Many other examples of services based on the network of
In the examples listed above, an assumption is made that devices are able to transparently connect to a network, integrate network services with device-resident services, and export device-resident services for use by network clients. The containment framework may provide the necessary interface to integrate services and applications of small footprint devices such as personal data assistants, handheld computers, smart cellular phones, etc. with a network service federation.
As shown in
The containment framework may integrate its own lookup service with an off-device lookup service such as the local network lookup service shown in
As noted above, clients of services may themselves be services to other clients. For example, the email client “application” of the smart cellular phone shown in
Although the above description references specific protocols and programming models, such as Jini technology, it is noted that these specific technologies are exemplary only. For example, the applications and services within the containment framework may be integrated with clients, services, devices, networks, etc. which employ any of various types of standards, protocols, and programming models, including, but not limited to: Jini, CORBA, COM/DCOM, Bluetooth, CAL, CEBus, HAVi, Home API, HomePNA, HomePnP, HomeRF, VESA, etc.
FIG. 8—Network Mobility
In the example of
For example, a user may connect a small footprint device such as a personal data assistant to a shopping mall network, such as a Jini network. On-device and off-device services may coordinate to record the user's purchases and store this information in a location based on the mall network or another network such as another network accessible from the Internet. The user may later fly to another city and connect the personal data assistant to a local network in the destination city airport. Services running on the airport based network may then coordinate with on-device services to display personalized content to the user. For example, if the airport network service may retrieve the information stored earlier regarding the user's shopping mall purchases and display an advertisement based on this information. For example, if the purchases included sports apparel, the airport-based service may push an ad for game tickets to see the airport's city basketball team later that night.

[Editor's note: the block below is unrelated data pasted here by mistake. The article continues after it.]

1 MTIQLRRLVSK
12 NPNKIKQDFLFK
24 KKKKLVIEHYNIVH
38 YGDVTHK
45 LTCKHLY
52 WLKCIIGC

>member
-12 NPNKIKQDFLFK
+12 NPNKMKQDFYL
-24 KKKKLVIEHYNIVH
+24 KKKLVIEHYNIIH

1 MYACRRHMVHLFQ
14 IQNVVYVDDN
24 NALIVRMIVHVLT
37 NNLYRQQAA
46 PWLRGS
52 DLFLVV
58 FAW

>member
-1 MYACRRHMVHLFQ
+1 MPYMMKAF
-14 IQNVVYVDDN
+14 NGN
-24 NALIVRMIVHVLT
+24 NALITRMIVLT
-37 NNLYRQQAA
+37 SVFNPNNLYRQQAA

FIG. 9—Delivering Personalized Content to a Small Footprint Device
A service may execute within the application/service containment framework of the small footprint device which communicates with an off-device service. The on-device service may send information regarding the identity of the small footprint device user to the off-device service. The off-device service may use this information to access personal information about the user from a network-based service, such as a service based on the internet or on the local network. This data may include, demographic data, web browsing habits, geographic information, etc. The on-device service may also send dynamic data to the off-device service. For example, if the small footprint device is connected to a shopping mall network, the on-device service may send information regarding which store the user is currently in. The off-device service may then analyze and integrate the various types of information in order to send personalized content such as personalized advertisements to the user's small footprint device.
The on-device service may then display the personalized content. The content may be displayed in a user interface specialized to accept such content, or it may be integrated into the user interface of other applications/services. The on-device service may be operable to filter or reject content. The content may be very small in order to conserve space which may be very limited for a small footprint device.
FIG. 10—Containment Framework Block Diagram
As shown in
As shown in
As shown in
After receiving a reference to the core system data, a system module may use or modify the data in any way desirable. Thus, the containment framework is highly extendable. The central framework instance may itself remain small, and system modules may be added to implement any functionality not already enabled by the central framework instance. For example, a system module may enable the integration described above for